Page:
Today’s video is a segment of an August 2010 broadcast between the St. Louis Cardinals and Cincinnati Reds. Some background: both teams were pushing for the NL Central crown, and bad blood earlier in the season prompted ESPN’s David Schoenfield to declare this as “baseball’s best rivalry.” Here, we see Cardinals catcher Yadier Molina confront Reds second baseman Brandon Phillips during the game to challenge Phillips’ comments the evening before. The confrontation led to a bench-clearing brawl, player and manager ejections, and concussion that ended the career of Cardinals catcher Jason LaRue.
What is particularly intriguing about this video was that MLB.com chose to feature it at all. Baseball tends to be the “grey lady” of sport, reveling in tradition and enforcing strict rules about player uniforms, appearance, and conduct. Yet here, incivility between two small-market teams is on full display. The commentators add to the conflict, stating “this is not baseball” yet reminding us that there is “not a lot of love between these two ball clubs”; talking players as teammates yet framing Cardinals pitcher Chris Carpenter as an instigator who “[when he’s] not whining about his own teammates, he’s whining about somebody else.” As well, the broadcast camera focuses on the brouhaha rather than panning away from it – in contrast, incivility by spectators is often hidden from view.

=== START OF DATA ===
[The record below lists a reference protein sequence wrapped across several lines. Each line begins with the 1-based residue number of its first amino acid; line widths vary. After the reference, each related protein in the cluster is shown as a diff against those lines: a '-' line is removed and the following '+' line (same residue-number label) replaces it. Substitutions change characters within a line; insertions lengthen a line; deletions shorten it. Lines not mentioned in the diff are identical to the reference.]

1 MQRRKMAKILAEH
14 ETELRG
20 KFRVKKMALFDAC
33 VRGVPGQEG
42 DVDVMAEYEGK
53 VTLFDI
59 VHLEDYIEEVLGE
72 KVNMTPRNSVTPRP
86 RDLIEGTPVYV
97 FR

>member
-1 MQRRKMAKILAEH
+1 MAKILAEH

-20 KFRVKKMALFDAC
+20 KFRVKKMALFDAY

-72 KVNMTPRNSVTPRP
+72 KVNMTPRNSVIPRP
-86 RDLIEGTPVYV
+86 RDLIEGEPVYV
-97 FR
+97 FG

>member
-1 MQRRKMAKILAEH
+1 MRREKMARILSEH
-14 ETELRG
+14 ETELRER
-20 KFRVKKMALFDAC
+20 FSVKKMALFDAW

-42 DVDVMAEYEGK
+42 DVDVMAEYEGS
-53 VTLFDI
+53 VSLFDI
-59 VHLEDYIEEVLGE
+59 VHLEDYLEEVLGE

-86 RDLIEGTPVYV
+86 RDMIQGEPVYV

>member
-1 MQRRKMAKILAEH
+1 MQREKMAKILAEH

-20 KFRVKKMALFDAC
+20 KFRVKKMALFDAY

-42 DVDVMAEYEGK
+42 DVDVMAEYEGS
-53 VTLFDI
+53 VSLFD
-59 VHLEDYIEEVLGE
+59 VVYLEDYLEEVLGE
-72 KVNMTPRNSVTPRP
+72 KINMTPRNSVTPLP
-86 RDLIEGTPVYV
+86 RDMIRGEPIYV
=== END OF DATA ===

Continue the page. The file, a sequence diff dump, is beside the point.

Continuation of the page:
Understand that media is drama, and sport is media. Andrew Billings discusses how the Olympic Games – the “biggest show on television” – are carefully constructed to highlight drama often because spectators know little about the sports or the athletes themselves; they need the dramatic frame in order to make sense of it all. Moreover, sports fans crave rivalry. Rivalries help fans Bask in the Reflective Glory of their teams (Cialdini et al., 1976) and provide fans with a sense of social identity – the “in-group, out-group” notions that drive social interactions within and around sports (Armstrong & Giulianotti, 2004).
Already concerns about 2011 Worlds Series between the Cardinals and the Texas Rangers are surfacing (Crupi, 2011) as the teams hail from small markets and lack history (three games total in the 2004 season). Without the rivalry, all we have is the baseball. And who wants to watch that?
Our question: In the absence of large media markets, might MLB be able to boost sagging ratings with bad blood?